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Gaming Guru

Arnold M. Knightly
 

Debt-ridden casino operators told to expect pressure

18 November 2009

LAS VEGAS, Nevada -- Casino companies struggling under heavy debts can expect lenders to continue forcing them to make tough decisions about restructuring, casino analysts and insiders said Tuesday during the Global Gaming Expo.

Despite that, though, one casino executive whose company recently emerged from Chapter 11, said bankruptcy can be a good way for a struggling casino operator to return to profitability.

"You can have a viable business if you have the appropriate capital structure," Tropicana Entertainment Chief Executive Officer Scott Butera said. "Bankruptcy allows you to get a second chance. There's a huge advantage (in being able to reduce debt)."

His comments came during a morning workshop on bankruptcy attended by operators, attorneys and financial advisers.

Eric Browndorf, a partner in the law firm Cooper Levenson, said the gaming industry is "painfully aware" of the current economy and of operators becoming less hesitant to try to restructure their debts either in bankruptcy court or out of it.

"Unemployment, foreclosures and bankruptcy filings have increased exponentially," Browndorf said. "Casinos operating all over the country are experiencing restructuring and Chapter 11. With supply increasing and demand waning, positive cash flow has been difficult to maintain."

Butera has some experience with gaming company bankruptcies. He recently guided Tropicana Entertainment through a Delaware bankruptcy court where the company was able to eliminate nearly $3 billion in debt. Previously, he helped Donald Trump's gaming company refinance its debts, cutting nearly $1.5 billion in debt.

Bankruptcy has its downside, too. Butera warned that competitors will try to take advantage of a bankrupt company by trying to peel away its customers.

Alex Calderone, a financial adviser to Greektown Casino in Detroit, added that the very word "bankruptcy" has negative connotations that spook employees, customers and vendors.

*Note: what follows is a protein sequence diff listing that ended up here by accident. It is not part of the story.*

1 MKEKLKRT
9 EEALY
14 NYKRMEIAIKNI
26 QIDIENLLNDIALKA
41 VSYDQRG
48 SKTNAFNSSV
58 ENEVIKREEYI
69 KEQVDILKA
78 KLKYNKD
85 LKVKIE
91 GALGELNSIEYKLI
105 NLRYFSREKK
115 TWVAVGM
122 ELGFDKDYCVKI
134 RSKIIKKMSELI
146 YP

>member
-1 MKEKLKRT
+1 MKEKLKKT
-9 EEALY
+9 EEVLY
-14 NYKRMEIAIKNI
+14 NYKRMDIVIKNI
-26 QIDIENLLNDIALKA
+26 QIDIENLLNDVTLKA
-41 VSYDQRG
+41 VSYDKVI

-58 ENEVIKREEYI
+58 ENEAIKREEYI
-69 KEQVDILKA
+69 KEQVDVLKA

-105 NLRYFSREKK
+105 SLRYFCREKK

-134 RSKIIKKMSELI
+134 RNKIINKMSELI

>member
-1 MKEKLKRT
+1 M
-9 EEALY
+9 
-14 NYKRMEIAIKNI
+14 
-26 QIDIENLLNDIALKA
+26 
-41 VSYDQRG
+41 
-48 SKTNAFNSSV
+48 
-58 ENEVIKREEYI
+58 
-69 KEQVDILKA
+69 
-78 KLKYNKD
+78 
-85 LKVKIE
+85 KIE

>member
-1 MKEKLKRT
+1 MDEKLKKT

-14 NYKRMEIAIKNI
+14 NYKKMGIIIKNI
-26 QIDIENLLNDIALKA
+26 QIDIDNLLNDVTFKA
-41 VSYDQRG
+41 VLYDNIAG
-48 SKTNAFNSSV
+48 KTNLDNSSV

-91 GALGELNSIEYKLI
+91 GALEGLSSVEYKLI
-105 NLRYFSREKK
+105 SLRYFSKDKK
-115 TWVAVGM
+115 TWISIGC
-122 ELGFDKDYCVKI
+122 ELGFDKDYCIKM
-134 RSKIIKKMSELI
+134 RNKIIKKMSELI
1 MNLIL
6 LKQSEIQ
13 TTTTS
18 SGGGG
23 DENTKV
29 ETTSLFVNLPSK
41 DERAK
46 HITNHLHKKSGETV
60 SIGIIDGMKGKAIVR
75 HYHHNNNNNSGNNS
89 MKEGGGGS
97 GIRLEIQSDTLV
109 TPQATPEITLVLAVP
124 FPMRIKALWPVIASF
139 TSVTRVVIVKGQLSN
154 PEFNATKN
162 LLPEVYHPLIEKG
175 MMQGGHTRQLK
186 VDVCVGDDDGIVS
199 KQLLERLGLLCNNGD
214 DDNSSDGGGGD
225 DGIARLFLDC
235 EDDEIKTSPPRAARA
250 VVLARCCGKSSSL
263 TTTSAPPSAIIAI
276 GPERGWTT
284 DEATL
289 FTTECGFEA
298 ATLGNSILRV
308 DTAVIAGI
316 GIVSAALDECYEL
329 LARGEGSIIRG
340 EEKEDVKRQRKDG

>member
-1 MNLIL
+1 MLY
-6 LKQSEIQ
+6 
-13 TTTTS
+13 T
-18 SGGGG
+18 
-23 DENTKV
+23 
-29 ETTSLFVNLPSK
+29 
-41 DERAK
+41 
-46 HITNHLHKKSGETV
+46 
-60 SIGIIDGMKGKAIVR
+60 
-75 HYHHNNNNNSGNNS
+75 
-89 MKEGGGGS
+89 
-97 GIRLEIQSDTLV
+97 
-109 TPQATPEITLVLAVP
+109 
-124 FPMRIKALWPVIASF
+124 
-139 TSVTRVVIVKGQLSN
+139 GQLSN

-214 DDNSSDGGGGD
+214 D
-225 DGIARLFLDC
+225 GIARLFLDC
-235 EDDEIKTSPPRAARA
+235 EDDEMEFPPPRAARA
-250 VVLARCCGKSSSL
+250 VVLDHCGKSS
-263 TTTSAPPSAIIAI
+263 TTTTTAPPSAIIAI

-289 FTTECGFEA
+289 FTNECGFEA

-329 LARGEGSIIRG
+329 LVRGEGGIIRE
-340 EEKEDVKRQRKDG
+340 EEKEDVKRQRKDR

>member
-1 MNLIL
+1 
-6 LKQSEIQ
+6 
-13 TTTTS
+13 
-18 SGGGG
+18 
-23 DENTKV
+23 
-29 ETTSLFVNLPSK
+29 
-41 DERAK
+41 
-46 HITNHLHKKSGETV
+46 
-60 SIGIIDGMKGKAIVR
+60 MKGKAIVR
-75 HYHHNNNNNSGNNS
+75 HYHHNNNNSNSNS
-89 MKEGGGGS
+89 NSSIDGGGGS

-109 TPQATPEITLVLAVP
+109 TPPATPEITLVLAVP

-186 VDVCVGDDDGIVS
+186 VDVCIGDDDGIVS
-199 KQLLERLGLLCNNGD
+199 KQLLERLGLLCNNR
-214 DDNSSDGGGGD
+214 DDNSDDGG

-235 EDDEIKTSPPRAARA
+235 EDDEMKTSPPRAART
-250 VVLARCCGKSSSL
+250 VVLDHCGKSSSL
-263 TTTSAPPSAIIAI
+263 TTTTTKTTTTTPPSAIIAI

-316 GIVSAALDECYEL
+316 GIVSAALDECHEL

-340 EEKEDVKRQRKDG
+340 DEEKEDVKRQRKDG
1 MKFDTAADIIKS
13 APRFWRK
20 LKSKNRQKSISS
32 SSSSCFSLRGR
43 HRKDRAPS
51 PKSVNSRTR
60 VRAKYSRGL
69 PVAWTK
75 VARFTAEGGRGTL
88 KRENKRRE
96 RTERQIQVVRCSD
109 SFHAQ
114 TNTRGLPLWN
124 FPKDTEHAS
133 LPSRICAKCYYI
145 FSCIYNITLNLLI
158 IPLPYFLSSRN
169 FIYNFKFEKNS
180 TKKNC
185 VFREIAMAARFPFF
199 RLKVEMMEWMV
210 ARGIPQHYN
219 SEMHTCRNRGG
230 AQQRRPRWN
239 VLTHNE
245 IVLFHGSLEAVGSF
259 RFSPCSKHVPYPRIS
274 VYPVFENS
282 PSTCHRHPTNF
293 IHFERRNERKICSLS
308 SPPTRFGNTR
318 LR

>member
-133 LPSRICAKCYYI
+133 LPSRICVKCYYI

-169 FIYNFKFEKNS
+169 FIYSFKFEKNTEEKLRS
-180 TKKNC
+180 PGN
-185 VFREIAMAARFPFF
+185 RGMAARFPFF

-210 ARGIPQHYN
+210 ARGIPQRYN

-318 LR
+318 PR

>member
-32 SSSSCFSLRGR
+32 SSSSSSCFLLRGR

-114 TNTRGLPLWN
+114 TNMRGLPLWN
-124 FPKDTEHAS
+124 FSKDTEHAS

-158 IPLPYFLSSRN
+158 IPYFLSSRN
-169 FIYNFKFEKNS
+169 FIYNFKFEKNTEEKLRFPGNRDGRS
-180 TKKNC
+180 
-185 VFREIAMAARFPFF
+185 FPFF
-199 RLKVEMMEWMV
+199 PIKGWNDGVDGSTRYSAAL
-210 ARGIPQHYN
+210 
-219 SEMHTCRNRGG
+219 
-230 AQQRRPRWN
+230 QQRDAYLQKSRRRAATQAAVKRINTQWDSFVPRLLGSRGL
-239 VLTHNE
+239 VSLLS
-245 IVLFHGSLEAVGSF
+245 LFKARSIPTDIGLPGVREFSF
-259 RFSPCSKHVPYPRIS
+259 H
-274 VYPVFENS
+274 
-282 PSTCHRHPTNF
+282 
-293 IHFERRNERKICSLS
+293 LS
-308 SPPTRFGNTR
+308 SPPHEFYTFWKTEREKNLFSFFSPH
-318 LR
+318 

"It's not good for business," Calderone said. "Market share slides 10 percent. It's a terrible thing to have to do. But oftentimes these companies have so much leverage, debt and obligations, the only logical solution is to file for bankruptcy."

Gaming regulators can put even more pressure on a struggling company because a failed casino is viewed as a black eye on the entire industry, Calderone said.

Butera said the key to a successful bankruptcy involves preparing properly for the filing. Communicate with your employees and customers about what you're doing and get as many agreements with creditors as possible, he said.

"Plan your public relations well," Butera said. "I have found it to be a very effective tool so long as you plan ahead."

Bankruptcy isn't the only solution for struggling casino companies. Banks are advising casino companies that have large debts maturing over the next few years to refinance that debt now, Goldman Sachs debt analyst Kevin Coyne said.

Coyne explained that casino companies are being told to act now because there will be a mountain of corporate debts coming due in 2012.

Andrew Zarnett, a Deutsche Bank bond analyst, said during the afternoon panel that the cost of capital has changed significantly in the past six months for companies that want to refinance their debts.

"Banks are interested in making their money back," Zarnett said. "Because that's their primary goal, they will work toward that by continuing to release some unsecured debt and get an extension."